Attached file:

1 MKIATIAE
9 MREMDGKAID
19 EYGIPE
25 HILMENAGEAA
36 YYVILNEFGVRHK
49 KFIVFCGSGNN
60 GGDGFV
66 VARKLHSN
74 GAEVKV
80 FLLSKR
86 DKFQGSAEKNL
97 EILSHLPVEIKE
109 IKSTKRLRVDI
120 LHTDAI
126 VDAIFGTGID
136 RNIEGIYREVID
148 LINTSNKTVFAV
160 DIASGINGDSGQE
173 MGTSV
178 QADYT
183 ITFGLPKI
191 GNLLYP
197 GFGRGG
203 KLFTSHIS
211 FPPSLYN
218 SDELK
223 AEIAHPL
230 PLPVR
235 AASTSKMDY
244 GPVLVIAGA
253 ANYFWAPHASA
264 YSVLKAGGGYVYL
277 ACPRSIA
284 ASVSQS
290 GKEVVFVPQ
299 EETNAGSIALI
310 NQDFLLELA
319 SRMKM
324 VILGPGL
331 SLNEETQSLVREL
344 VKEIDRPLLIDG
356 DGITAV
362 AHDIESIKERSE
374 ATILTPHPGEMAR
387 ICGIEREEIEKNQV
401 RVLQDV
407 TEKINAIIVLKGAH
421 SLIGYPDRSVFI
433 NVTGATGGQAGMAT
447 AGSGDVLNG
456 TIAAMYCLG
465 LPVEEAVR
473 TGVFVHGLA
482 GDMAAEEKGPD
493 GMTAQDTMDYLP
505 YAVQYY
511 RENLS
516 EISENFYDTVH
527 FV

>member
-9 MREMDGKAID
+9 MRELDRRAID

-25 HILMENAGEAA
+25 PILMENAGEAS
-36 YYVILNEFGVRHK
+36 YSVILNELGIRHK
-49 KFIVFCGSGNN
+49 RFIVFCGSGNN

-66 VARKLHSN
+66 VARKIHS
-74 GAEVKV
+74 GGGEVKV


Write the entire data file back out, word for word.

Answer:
1 MKIATIAE
9 MREMDGKAID
19 EYGIPE
25 HILMENAGEAA
36 YYVILNEFGVRHK
49 KFIVFCGSGNN
60 GGDGFV
66 VARKLHSN
74 GAEVKV
80 FLLSKR
86 DKFQGSAEKNL
97 EILSHLPVEIKE
109 IKSTKRLRVDI
120 LHTDAI
126 VDAIFGTGID
136 RNIEGIYREVID
148 LINTSNKTVFAV
160 DIASGINGDSGQE
173 MGTSV
178 QADYT
183 ITFGLPKI
191 GNLLYP
197 GFGRGG
203 KLFTSHIS
211 FPPSLYN
218 SDELK
223 AEIAHPL
230 PLPVR
235 AASTSKMDY
244 GPVLVIAGA
253 ANYFWAPHASA
264 YSVLKAGGGYVYL
277 ACPRSIA
284 ASVSQS
290 GKEVVFVPQ
299 EETNAGSIALI
310 NQDFLLELA
319 SRMKM
324 VILGPGL
331 SLNEETQSLVREL
344 VKEIDRPLLIDG
356 DGITAV
362 AHDIESIKERSE
374 ATILTPHPGEMAR
387 ICGIEREEIEKNQV
401 RVLQDV
407 TEKINAIIVLKGAH
421 SLIGYPDRSVFI
433 NVTGATGGQAGMAT
447 AGSGDVLNG
456 TIAAMYCLG
465 LPVEEAVR
473 TGVFVHGLA
482 GDMAAEEKGPD
493 GMTAQDTMDYLP
505 YAVQYY
511 RENLS
516 EISENFYDTVH
527 FV

>member
-9 MREMDGKAID
+9 MRELDRRAID

-25 HILMENAGEAA
+25 PILMENAGEAS
-36 YYVILNEFGVRHK
+36 YSVILNELGIRHK
-49 KFIVFCGSGNN
+49 RFIVFCGSGNN

-66 VARKLHSN
+66 VARKIHS
-74 GAEVKV
+74 GGGEVKV